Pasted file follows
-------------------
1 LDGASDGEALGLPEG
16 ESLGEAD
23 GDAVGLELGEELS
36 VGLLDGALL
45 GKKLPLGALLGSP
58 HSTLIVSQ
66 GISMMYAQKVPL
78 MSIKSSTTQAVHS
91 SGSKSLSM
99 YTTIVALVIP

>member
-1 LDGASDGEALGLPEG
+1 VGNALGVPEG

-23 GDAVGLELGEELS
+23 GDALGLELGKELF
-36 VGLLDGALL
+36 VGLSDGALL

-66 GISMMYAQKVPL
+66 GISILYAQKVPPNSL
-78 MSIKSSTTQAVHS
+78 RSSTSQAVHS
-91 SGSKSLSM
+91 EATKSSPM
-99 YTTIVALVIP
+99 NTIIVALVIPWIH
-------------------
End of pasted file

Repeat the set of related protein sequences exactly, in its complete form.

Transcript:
1 LDGASDGEALGLPEG
16 ESLGEAD
23 GDAVGLELGEELS
36 VGLLDGALL
45 GKKLPLGALLGSP
58 HSTLIVSQ
66 GISMMYAQKVPL
78 MSIKSSTTQAVHS
91 SGSKSLSM
99 YTTIVALVIP

>member
-1 LDGASDGEALGLPEG
+1 VGNALGVPEG

-23 GDAVGLELGEELS
+23 GDALGLELGKELF
-36 VGLLDGALL
+36 VGLSDGALL

-66 GISMMYAQKVPL
+66 GISILYAQKVPPNSL
-78 MSIKSSTTQAVHS
+78 RSSTSQAVHS
-91 SGSKSLSM
+91 EATKSSPM
-99 YTTIVALVIP
+99 NTIIVALVIPWIH